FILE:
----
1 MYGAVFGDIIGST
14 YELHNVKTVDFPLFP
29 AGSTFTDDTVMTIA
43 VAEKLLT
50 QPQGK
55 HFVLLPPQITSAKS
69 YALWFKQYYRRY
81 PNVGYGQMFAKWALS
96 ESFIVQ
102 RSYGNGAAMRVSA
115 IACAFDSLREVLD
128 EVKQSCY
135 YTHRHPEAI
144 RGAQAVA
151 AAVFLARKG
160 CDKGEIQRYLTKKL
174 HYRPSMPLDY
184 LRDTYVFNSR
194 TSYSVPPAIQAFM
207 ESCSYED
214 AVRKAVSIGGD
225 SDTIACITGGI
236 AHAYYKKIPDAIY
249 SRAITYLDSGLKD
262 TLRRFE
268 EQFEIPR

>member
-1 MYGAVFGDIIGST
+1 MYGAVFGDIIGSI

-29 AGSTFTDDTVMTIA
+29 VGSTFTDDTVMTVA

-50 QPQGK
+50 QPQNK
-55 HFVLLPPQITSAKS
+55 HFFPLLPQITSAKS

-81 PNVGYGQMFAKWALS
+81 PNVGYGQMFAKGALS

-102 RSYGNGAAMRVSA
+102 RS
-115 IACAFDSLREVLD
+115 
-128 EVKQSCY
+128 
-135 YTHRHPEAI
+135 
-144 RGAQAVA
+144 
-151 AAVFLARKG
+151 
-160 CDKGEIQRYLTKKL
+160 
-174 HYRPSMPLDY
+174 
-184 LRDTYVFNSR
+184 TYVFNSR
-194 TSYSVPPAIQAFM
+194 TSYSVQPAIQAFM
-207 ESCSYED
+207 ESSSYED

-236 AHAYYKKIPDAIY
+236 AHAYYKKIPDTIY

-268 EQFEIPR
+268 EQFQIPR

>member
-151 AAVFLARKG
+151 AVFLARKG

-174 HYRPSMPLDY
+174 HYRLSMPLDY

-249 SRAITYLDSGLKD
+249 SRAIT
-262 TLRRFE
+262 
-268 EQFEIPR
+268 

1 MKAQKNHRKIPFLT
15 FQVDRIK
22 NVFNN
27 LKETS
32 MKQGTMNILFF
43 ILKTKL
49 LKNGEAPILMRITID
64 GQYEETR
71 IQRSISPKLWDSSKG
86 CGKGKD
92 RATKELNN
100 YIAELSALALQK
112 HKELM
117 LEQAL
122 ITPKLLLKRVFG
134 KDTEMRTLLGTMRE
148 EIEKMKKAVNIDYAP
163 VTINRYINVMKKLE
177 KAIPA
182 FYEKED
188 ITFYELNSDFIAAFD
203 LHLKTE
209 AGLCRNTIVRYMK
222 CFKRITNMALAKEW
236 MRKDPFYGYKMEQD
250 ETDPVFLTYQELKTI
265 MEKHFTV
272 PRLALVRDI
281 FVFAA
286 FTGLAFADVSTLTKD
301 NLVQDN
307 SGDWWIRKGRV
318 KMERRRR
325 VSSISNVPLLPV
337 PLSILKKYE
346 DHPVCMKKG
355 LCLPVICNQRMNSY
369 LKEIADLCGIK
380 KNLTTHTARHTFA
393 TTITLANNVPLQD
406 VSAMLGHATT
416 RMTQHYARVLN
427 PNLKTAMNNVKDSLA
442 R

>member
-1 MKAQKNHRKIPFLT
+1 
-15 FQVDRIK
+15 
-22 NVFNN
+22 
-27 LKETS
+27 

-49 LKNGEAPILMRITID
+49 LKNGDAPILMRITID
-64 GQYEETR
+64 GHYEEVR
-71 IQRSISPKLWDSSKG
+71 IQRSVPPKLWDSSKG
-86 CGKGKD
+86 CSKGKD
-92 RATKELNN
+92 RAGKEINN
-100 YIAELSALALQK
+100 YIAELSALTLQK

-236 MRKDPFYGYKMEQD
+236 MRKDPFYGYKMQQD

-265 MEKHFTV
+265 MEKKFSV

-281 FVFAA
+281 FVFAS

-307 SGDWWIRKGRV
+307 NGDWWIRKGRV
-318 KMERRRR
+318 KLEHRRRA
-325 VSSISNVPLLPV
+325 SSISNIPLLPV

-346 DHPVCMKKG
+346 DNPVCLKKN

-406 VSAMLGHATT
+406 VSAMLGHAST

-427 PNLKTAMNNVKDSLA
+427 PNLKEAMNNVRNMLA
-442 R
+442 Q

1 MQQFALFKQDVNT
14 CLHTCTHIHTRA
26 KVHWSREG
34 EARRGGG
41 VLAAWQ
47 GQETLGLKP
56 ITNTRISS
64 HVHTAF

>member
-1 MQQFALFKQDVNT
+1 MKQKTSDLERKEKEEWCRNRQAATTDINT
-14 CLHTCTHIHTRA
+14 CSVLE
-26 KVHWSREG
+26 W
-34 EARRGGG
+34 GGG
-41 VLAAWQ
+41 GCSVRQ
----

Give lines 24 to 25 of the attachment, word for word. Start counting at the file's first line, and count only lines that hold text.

249 SRAITYLDSGLKD
262 TLRRFE